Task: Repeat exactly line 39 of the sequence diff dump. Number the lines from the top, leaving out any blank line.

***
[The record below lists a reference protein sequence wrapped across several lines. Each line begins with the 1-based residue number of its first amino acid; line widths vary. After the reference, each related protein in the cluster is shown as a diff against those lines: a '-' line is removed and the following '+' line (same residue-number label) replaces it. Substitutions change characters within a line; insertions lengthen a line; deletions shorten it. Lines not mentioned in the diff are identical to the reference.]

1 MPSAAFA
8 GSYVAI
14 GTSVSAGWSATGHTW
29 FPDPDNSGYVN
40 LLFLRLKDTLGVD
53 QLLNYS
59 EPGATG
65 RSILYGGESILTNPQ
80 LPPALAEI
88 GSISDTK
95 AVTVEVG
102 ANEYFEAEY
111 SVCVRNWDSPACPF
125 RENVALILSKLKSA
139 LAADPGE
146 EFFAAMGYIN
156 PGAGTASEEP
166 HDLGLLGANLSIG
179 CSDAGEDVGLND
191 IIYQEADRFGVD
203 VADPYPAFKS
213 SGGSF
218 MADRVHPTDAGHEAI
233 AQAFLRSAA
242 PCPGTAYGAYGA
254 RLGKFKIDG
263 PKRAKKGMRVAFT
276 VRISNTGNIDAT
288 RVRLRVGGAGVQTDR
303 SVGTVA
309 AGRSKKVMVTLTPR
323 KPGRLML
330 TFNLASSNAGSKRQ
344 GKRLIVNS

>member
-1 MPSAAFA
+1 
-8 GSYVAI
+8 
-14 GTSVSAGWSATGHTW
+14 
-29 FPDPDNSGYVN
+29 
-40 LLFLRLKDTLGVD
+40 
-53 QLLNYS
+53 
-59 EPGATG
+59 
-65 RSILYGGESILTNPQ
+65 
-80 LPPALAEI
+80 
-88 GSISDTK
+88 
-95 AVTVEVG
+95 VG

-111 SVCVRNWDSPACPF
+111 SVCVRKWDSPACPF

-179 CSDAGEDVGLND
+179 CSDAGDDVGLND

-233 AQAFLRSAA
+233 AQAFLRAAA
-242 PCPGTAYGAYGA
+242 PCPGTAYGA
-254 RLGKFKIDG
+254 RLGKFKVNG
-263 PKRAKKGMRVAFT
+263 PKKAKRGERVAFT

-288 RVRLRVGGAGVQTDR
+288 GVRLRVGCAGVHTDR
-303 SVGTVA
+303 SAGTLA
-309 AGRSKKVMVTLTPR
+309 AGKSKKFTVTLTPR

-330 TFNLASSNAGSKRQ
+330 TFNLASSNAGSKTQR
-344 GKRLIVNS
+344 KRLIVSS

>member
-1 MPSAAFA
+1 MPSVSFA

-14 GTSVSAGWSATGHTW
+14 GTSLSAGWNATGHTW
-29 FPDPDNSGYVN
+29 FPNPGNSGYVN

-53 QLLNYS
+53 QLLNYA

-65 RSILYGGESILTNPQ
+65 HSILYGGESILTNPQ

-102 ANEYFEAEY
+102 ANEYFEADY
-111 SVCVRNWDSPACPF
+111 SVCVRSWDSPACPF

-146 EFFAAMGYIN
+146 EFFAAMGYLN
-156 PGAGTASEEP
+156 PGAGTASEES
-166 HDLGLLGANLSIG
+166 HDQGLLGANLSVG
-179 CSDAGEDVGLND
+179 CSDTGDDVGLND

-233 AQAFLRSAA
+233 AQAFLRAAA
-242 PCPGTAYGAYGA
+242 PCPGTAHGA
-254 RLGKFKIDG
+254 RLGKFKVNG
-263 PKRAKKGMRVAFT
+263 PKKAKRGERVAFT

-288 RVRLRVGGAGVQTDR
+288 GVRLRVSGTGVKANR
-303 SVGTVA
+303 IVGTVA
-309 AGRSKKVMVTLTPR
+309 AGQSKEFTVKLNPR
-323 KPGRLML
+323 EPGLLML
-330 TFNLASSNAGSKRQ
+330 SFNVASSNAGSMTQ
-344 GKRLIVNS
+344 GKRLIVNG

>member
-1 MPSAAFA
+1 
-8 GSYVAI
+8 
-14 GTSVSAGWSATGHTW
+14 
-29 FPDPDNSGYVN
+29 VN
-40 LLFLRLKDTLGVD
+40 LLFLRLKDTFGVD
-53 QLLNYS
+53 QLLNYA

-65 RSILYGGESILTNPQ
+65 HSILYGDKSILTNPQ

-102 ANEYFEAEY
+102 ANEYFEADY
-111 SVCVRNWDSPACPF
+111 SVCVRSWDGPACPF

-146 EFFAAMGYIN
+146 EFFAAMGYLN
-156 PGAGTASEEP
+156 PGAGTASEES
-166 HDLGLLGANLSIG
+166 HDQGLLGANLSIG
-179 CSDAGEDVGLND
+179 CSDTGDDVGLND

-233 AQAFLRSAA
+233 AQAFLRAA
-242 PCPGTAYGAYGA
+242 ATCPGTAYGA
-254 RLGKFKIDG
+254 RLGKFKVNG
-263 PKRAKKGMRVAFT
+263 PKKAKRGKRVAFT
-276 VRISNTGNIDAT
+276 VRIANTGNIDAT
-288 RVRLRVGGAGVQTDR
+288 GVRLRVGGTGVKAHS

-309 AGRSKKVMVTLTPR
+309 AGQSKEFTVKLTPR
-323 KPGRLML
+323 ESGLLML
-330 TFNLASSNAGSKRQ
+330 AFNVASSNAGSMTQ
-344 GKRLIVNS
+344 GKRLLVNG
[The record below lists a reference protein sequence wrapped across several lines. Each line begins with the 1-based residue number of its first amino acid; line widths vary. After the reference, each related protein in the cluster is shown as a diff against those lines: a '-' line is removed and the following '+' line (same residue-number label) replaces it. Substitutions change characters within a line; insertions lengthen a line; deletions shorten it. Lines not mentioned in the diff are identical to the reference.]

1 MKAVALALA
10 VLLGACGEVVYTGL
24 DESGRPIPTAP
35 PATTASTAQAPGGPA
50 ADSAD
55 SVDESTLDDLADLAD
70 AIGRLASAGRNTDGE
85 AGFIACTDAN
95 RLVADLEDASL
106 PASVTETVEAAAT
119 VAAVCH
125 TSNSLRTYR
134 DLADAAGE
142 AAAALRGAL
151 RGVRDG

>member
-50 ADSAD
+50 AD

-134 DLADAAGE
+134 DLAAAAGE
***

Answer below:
-8 GSYVAI